The KingRex UArt USB cable was my favorite cable until I heard the Quad Braid. The KingRex is a solid improvement over standard USB cables: much fuller bass, more colour, better soundstaging and a more acoustical, more believable sound. If the standard USB cable were an ok middle-class CD player, the Kingrex would be more like a Wadia 861 CD player. The differences really are that big. But the Wadia comparison goes further than you might first suspect, covering both the better and lesser areas of the brand, its lesser areas being a dryness in the treble and a lack of upper air. To compensate for this, Wadias invariably offer outstanding bass performance, solidity and soundstaging. The KingRex is no different. Or if you’d like to talk DAC’s instead of CD players: the Kingrex is much like a PS Audio PWD MKII.
Please bear with me as I take this silly comparison a little further. If the KingRex would be likened to a Wadia 861 or PS Audio PWD MKII, the Quad Braid would be a Meridian 808.3 or a CD player of choice with a Philips Swing-Arm CD transport, or, to put it more clearly, the belt-driven CEC TL1x CD transport. For those who don’t know that transport: it is the most analog sounding transport that I have heard. Like the TL1x and the best of the Philips CDM’s, the Quad Braid manages to sound gentler, smoother, more fluid and more airy than other USB cables, without tipping over into thickening or a lifeless sound.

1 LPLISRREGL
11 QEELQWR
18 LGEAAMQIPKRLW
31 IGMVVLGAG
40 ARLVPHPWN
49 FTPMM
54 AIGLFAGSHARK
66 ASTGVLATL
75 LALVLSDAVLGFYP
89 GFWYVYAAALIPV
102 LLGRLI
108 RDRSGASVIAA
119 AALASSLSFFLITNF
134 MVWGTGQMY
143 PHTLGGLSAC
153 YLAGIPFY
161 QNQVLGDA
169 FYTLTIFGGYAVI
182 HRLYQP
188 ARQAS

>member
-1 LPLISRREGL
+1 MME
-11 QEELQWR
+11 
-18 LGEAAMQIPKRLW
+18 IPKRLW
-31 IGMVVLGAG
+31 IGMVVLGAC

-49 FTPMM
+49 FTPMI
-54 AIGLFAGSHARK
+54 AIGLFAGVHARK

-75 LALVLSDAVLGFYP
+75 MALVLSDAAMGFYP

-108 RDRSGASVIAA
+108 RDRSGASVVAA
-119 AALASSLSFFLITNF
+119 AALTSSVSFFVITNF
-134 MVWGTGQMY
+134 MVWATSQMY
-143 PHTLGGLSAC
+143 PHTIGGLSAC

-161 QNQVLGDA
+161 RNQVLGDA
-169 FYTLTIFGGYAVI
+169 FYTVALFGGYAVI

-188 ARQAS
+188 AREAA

Sure, just like a Wadia CD player will always be preferred over other CD players by those that love them, the Quad Braid may not be everyone’s friend. The KingRex cable does have more powerful bass and is more articulate in the lower registers. You could call it more dynamic. The Audioquest Diamond USB sounds more forward and articulate and you could call it more precise. But I find precision and dynamics in themselves to be of less importance than the musical whole. Besides, the Quad Braid has very lifelike dynamics that swing from micro to macro in an unexaggerated, natural fashion and all the low level resolution that you might wish for. Just less etched than with other cables. More analog. Whoops, I said it again. But I can’t really make it any clearer than that. Well, there’s one more comparison I could make to further make my point. The Quad Braid’s portrayal of music is much like the typical Jeff Rowland sound: dynamic yet gentle, smooth yet agile, colourful yet neutral.
Above: The colour is a little difficult to photograph as it tends to shift depending on ambient light conditions. The colour of this sample is called purple and in reality it holds the middle between the two pictures above. The cable is also available in bright orange.
In the prefix I already mentioned that the KingRex UArt used to be my favorite USB cable. It might come as no surprise then that the Quad Braid is my new reference. There are cables that sound more forward, more solid or more precise but none that I have heard to date managed to combine these various aspects into such a coherent whole as the Quad Braid does. This cable simply excells where it matters most: to convey pure emotion while avoiding any digital artefacts. Oh, did I mention that it doesn’t cost an arm and a leg? At less than 180 euro and with a 60-day satisfaction guarantee, this is a must-hear cable!